Chromadorids: Marine nematodes 2
The second volume in the series on the free-living marine nematodes covers covers the British chromadorids. The chromadorids are small nematode worms mostly less than 2mm long. So they form part of the meiofauna in marine habitats. This Synopsis uses pictorial keys, enabling the user to evaluate visually several characters and character combinations simultaneously.
Nematodes are small worm-like animals occuring in almost every environment, including soil, freshwater and the marine benthos. As well as existing as free-living forms, other nematodes parasitise plants and other animals, including humans. Worldwide there are around 4000 free-living marine species, with around 450 species around Britain and Ireland.
Collection of nematodes in intertidal or shallow subtidal sediments is relatively easy. But for collection in deeper water diving is generally necessary. There are several methods to extract nematodes from sediment. For identification, live or fixed worms can be mounted on a microscope slide in seawater.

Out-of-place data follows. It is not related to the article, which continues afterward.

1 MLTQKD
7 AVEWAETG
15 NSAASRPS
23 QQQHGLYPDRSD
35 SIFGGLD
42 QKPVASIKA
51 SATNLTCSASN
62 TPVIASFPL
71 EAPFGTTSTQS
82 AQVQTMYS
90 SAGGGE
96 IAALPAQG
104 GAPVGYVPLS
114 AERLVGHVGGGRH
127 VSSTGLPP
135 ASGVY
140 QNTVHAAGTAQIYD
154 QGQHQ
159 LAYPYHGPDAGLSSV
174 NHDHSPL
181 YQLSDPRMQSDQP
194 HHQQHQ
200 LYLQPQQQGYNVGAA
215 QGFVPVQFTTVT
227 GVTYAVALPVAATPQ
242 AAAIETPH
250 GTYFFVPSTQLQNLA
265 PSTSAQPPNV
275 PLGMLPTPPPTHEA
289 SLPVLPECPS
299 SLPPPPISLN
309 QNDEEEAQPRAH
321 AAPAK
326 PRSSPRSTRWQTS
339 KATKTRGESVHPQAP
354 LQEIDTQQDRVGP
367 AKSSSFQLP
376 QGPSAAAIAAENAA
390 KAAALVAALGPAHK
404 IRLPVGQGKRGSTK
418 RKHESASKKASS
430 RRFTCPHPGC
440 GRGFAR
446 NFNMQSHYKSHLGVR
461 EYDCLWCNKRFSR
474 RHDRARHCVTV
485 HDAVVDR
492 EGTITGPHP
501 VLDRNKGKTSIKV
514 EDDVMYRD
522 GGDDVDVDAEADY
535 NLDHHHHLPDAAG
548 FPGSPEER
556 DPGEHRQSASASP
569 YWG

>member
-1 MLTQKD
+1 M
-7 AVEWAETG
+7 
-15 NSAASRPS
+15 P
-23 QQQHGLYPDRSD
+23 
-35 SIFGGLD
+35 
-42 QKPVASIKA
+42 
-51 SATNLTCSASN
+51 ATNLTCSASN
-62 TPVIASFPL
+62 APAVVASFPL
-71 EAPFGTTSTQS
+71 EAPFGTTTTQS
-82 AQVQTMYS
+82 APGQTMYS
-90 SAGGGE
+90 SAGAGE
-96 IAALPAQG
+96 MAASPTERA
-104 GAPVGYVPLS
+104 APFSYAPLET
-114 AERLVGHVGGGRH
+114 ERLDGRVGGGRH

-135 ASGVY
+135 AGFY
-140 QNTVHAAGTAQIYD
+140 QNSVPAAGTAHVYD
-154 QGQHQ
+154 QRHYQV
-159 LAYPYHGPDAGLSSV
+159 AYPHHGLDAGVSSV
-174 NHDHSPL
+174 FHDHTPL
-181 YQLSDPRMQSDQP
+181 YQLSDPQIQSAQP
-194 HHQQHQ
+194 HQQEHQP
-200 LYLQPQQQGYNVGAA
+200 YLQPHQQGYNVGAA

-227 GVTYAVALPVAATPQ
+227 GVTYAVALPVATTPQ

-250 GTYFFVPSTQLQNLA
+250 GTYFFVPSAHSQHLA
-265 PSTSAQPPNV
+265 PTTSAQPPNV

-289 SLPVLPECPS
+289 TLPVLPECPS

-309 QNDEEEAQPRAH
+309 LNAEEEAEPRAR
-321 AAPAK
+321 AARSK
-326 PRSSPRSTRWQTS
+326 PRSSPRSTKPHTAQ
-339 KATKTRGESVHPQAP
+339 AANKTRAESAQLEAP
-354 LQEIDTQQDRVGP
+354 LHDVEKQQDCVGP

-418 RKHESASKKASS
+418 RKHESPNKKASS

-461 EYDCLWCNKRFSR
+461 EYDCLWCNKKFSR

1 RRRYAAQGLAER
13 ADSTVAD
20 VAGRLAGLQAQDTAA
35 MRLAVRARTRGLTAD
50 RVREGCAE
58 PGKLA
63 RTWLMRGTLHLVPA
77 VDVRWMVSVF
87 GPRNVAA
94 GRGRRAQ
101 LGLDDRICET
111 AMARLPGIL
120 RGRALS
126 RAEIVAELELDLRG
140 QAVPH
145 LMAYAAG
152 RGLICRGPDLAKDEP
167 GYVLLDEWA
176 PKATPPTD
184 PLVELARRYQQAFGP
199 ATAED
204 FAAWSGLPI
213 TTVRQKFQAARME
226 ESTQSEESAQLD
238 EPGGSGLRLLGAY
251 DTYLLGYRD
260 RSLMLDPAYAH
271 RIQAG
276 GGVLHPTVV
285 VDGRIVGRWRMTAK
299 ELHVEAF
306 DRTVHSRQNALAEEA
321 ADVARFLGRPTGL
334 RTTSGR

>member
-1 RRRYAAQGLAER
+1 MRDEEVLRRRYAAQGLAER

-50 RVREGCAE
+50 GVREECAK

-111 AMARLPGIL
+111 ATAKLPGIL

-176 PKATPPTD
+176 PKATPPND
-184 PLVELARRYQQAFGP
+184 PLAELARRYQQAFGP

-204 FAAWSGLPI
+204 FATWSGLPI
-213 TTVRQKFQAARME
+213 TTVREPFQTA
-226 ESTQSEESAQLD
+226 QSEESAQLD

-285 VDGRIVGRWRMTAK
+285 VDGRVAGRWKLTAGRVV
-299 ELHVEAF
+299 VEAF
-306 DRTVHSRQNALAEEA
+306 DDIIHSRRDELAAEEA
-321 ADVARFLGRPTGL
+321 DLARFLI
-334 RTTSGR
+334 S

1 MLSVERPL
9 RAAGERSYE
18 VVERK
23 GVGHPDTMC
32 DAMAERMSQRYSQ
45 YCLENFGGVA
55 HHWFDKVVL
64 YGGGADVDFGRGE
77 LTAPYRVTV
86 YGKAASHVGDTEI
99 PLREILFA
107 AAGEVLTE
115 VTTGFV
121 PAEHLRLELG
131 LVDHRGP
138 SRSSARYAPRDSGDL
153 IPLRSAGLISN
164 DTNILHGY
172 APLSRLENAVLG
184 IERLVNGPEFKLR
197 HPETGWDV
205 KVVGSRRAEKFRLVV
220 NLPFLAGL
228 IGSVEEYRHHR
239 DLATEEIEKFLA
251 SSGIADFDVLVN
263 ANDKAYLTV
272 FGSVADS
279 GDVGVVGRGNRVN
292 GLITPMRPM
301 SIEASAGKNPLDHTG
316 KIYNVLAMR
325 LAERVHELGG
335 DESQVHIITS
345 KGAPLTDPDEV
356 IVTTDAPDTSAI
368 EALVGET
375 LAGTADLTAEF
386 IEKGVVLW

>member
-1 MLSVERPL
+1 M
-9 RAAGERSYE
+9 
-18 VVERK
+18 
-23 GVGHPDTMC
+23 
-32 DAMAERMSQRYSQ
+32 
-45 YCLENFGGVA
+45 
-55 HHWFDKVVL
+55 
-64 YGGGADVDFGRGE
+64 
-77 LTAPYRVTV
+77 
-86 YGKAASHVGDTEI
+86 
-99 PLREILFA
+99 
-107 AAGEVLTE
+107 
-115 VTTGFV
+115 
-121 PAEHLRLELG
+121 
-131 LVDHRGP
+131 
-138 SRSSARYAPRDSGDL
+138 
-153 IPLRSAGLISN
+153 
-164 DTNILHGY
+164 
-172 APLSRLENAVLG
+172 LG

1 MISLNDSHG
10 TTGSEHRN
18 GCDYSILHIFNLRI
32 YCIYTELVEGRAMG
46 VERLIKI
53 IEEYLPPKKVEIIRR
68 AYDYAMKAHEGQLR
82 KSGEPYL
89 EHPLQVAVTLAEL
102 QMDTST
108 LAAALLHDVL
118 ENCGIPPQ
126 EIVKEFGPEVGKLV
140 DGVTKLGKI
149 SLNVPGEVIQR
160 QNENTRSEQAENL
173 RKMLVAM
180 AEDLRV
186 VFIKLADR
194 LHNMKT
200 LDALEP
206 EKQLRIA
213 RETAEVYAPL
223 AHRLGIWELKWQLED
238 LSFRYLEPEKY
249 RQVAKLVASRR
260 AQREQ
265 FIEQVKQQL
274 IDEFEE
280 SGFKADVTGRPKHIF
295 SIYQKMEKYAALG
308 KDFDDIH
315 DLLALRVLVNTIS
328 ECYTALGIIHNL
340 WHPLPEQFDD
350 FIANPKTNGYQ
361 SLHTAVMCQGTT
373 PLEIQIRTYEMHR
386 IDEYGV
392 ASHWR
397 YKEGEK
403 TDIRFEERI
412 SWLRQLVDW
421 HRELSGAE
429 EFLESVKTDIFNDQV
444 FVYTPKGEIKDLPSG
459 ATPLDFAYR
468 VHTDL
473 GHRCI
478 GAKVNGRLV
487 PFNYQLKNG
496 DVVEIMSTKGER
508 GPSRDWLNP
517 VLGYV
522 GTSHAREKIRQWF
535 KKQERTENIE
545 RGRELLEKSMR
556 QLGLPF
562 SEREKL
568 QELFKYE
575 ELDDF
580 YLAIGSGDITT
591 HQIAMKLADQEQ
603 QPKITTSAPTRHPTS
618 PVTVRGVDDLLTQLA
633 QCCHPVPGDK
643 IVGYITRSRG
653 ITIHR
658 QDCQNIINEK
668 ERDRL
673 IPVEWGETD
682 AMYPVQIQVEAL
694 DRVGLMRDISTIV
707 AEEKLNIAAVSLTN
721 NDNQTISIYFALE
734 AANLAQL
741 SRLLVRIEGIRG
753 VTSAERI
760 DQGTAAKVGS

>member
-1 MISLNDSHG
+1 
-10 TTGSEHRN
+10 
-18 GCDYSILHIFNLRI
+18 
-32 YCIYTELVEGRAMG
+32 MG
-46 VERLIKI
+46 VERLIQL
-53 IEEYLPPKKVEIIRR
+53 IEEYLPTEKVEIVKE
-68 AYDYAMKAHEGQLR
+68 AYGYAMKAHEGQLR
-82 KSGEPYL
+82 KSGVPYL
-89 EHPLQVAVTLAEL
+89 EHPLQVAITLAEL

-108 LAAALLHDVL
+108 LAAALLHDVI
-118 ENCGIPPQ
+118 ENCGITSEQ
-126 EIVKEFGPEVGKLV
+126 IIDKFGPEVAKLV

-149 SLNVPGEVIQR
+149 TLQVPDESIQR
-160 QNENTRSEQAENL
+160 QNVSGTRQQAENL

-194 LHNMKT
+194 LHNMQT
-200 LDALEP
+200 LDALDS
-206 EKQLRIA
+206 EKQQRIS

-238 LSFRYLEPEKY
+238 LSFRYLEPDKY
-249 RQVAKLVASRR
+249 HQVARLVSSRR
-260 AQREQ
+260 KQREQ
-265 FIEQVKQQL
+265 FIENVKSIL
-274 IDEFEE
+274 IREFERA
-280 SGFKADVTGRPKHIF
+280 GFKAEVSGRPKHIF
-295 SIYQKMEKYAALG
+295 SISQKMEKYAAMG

Synopses of the British Fauna is a series of identification guides. Each volume in the series is a detailed account of a group of animals. They bridge the gap between standard field guides and more specialised monograph or treatise. Since 1993 the the Field Studies Council has published these guides on behalf of the Linnean Society.
These volumes are suitable for the lab or field. The editors aim to keep them as user friendly as possible, with technical terminology at a minimum and a glossary of terms. However the complexity of the subject matter makes the books more suitable for the more experienced practitioner.